Initial alignment testing, by moving the extruder to various locations, showed this new arrangement was much more satisfactory, even without any adjustment of the feet. I tweaked two of the feed a tiny bit and away I went. I laid down a test print with a raft and it took to the surface nice and evenly!

The added bonus is that the platform can be easily removed, and returned, if desired, without any apparent impact on it levelling.

Next post is on how well the printing has in the past week... It has gone well as hinted in the above photo! :)

Thanks for viewing!

Tuesday, July 26, 2011

Extruder Hot-end v2

The previous extruder hot-end served me well as a 'proof of concept'. It showed that a stainless steel down tube, attached to a fan-cooled heatsink, could ensure the filament remained solid and ridged until it entered the hot-end melting chamber, and my single resistor hot-end had the heating capacity required to melt the PLA moving at a steady, if not slow, flow rate. It also allowed me to exercise my cold-end feed mechanism. It worked well initially in a clunky sort of way, but due to it's hand-built nature is soon suffered from repeated stalls. I put this down to the imprecise nature of my hand drilled holes in the SS tube and aluminium nozzle. I felt the introduction of an inner PTFE tube liner would help matters, so over the past few weeks I designed and build a new extruder. Here's some detail:

The stainless down tube is made from a stainless socket head bold. It's head was drilled and tapped with M8 thread, it's shaft drilled out with 6mm hole. The nozzle is an M8 threaded brass rod, tapered cone tip with .4mm hole. The nozzle is drilled out with a 3mm hole to within about 2mm from the tip. The back end of the nozzle has a cone lead-in to the 3mm hole, visible in the next picture.
(A big thanks goes out to a friend for drilling out these components.)
PTFE tube is from   I put the PTFE in the freezer for 10min and tapered the tip with a pencil sharpener until it matched the cone in the back end of the brass nozzle. The heater block is aluminium and unchanged from the previous extruder. I like the heat conductivity capability of the aluminium so am sticking with it for now. Many other designs use brass heater blocks.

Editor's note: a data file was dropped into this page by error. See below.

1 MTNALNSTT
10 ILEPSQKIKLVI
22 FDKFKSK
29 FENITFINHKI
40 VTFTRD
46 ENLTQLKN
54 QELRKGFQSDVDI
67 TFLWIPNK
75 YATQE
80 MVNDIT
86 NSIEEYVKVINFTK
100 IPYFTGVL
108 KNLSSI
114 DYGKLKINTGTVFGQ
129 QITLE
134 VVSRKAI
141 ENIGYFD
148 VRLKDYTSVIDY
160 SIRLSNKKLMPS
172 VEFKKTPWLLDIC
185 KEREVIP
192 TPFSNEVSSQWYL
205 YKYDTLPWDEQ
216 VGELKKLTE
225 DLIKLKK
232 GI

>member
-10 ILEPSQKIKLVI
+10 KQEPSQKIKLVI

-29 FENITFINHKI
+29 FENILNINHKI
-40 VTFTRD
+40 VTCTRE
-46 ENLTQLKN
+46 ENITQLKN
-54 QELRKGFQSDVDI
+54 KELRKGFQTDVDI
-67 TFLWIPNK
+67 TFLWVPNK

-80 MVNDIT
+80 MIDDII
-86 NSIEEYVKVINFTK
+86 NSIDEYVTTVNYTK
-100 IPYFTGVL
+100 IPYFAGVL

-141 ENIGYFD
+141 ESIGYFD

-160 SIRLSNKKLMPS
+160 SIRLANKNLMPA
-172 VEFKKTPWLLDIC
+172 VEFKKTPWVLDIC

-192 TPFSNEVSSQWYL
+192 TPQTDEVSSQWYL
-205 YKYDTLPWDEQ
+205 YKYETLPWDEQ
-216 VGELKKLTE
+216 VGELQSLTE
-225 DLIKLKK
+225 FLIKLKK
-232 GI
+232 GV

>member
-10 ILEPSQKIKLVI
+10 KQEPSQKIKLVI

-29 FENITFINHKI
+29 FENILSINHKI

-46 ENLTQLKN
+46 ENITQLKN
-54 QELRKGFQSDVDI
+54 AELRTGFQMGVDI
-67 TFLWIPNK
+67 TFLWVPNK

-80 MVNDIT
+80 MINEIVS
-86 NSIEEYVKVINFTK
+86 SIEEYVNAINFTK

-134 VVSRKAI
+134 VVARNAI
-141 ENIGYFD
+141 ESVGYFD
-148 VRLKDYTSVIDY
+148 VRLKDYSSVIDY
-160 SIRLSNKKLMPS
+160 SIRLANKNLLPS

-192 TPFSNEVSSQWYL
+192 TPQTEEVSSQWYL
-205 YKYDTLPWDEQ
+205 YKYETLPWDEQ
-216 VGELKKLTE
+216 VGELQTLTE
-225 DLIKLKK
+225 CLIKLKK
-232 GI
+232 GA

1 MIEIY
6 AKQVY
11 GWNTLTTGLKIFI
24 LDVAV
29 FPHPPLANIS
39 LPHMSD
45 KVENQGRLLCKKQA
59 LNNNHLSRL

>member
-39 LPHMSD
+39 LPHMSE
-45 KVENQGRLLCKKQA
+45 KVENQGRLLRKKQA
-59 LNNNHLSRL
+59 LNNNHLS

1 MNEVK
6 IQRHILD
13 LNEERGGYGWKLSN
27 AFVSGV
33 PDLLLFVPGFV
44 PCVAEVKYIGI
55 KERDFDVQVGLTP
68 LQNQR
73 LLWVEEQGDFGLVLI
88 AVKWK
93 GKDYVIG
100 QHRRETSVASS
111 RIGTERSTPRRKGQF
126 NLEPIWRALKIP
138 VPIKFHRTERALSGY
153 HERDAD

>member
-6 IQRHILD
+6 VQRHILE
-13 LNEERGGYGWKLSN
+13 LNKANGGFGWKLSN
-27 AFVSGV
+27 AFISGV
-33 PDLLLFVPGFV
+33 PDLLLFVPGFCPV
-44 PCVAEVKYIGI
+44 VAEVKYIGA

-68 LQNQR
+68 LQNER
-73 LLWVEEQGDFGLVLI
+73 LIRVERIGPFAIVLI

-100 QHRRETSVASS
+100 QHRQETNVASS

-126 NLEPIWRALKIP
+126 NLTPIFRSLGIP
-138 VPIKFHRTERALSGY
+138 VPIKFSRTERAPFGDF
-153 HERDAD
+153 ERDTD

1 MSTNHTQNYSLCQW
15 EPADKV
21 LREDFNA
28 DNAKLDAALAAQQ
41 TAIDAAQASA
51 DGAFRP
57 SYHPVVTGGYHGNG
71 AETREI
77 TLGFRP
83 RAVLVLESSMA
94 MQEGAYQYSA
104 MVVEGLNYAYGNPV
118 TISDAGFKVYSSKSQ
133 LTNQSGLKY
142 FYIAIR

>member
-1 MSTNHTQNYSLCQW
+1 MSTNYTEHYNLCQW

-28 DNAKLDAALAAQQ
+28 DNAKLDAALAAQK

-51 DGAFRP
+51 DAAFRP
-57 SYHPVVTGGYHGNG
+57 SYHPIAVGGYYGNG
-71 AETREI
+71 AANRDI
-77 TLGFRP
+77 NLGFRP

I assembled the unit by first threading the brass into the stainless steel tube. There's about 8mm of thread in the SS. The brass was wrapped with plumbers PTFE tape and tightened home into the SS tube. I filed two flats on the brass nozzle to get a good grip. It's a good hand-tight. I had to widen the hole in the heatsink and clamp block to 8mm to receive my new SS tube. I inserted the ss tube into the heatsink as far as it would go and tightened the clamping block up (clamp nuts visible in picture above).

The last assembly step was to thread the heater block onto the brass nozzle. I fitted a Teflon sheet between the heater block and the ss shaft to act as a heat shield. This is off-the-shelf baking tray protector (rated to 260deg C). It also provided a nice air duct for the little fan which I moved to the face of the heatsink, keeping the cold air away from the heater block. The fan is held on with a dab of hot-melt. In testing, the heatsink remained cold to touch at all times once the fan was running.

Detail note: Initial testing of this new design showed that some method was needed to ensure the PTFE tube was held firmly against the cone seat at the top of the brass nozzle. Initially the PTFE tube moved upwards within the SS tube and plastic leaked between the two, jamming the hot-end. I have addressed this issue by chilling the PTFE, inserting it and trimming it flush with the top of the SS tube, and then placing a small washer to cap the PTFE flush with the SS tube. The wooden block was then slid on over the SS tube to hold the washer firmly in place.
Here you see the wooden block that sits on top of the SS tube, (washer not in position). This wooden block pushes down of the washer that caps off the SS tube and is bolted in place with two bolts through the aluminium heatsink bulkhead.
I've had limited printing success with this new extruder, as you can see from the scrappy objects in the photo above. I do need to step back and get the extruder calibrated properly. On the other hand my x and y axes is square and general dimensional accuracy is good. The 40mm square is 40mm! I also need to learn a whole lot more about GCode. The above tests were printed by just downloading the STL files, converting to GCode in RepSnapper and hitting Print!

I'm reading a lot about people using Skeinforge instead of RepSnapper. Should I get into Skeinforge at this point? I don't know... opinions welcome.

Thanks for viewing!